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Speech by Chairman Powell on the outlook for the U.S. economy

April 09, 2018 / Source: FRB

Speech

April 06, 2018

The Outlook for the U.S. Economy

Chairman Jerome H. Powell

At The Economic Club of Chicago, Chicago, Illinois

For more than 90 years, the Economic Club of Chicago has provided a valued forum for current and future leaders to discuss issues of vital interest to this city and our nation. I am honored to have the opportunity to speak to you here today.

At the Federal Reserve, we seek to foster a strong economy for the benefit of individuals, families, and businesses throughout our country. In pursuit of that overarching objective, the Congress has assigned us the goals of achieving maximum employment and stable prices, known as the dual mandate. Today I will review recent economic developments, focusing on the labor market and inflation, and then touch briefly on longer-term growth prospects. I will finish with a discussion of monetary policy.

Recent Developments and the State of the Economy
After what at times has been a slow recovery from the financial crisis and the Great Recession, growth has picked up. Unemployment has fallen from 10 percent at its peak in October 2009 to 4.1 percent, the lowest level in nearly two decades (figure 1). Seventeen million jobs have been created in this expansion, and the monthly pace of job growth remains more than sufficient to employ new entrants to the labor force (figure 2). The labor market has been strong, and my colleagues and I on the Federal Open Market Committee (FOMC) expect it to remain strong. Inflation has continued to run below the FOMC's 2 percent objective but we expect it to move up in coming months and to stabilize around 2 percent over the medium term.

Beyond the labor market, there are other signs of economic strength. Steady income gains, rising household wealth, and elevated consumer confidence continue to support consumer spending, which accounts for about two thirds of economic output. Business investment improved markedly last year following two subpar years, and both business surveys and profit expectations point to further gains ahead. Fiscal stimulus and continued accommodative financial conditions are supporting both household spending and business investment, while strong global growth has boosted U.S. exports.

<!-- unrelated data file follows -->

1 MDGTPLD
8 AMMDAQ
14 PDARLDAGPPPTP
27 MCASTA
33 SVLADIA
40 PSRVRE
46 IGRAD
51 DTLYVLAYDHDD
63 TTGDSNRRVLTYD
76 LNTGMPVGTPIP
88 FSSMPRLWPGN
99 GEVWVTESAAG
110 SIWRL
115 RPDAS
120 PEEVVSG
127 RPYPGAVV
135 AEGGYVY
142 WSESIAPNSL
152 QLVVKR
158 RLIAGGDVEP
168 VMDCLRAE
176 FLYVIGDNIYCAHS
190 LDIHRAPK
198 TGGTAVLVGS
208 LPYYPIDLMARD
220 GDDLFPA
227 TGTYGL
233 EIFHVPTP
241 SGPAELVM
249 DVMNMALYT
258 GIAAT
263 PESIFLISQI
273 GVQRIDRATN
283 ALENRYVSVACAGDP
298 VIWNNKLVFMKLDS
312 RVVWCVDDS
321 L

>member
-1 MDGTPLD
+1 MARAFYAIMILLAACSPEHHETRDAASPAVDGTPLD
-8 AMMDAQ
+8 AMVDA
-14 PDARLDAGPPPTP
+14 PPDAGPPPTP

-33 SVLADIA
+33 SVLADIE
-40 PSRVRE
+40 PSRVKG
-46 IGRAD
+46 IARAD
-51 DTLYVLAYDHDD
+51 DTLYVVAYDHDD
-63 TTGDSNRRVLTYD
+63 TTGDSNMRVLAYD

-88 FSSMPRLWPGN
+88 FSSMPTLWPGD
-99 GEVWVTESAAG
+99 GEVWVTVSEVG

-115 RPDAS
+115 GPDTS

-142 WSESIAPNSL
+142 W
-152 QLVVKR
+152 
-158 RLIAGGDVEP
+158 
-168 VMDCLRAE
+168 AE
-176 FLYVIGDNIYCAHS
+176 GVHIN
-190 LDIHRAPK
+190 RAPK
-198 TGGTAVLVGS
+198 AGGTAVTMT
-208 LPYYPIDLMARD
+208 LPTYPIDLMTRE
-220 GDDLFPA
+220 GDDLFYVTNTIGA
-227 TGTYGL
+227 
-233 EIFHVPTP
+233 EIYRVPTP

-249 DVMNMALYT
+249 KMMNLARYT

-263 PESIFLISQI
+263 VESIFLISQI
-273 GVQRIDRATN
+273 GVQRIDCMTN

As many of you know, each quarter FOMC participants--the members of the Board of Governors and the presidents of the Reserve Banks--submit their individual projections for growth, unemployment, and inflation, as well as their forecasts of the appropriate path of the federal funds rate, which the Committee uses as the primary tool of monetary policy. These individual projections are compiled and published in the Summary of Economic Projections, or SEP. FOMC participants submitted their most recent forecasts three weeks ago, and those forecasts show a strengthening in the medium-term economic outlook (table 1). As you can see, participants generally raised their forecasts for growth in inflation-adjusted gross domestic product (GDP) and lowered their forecasts for unemployment. In addition, many participants expressed increased confidence that inflation would move up toward our 2 percent target. The FOMC sees the risks to the economic outlook as roughly balanced.

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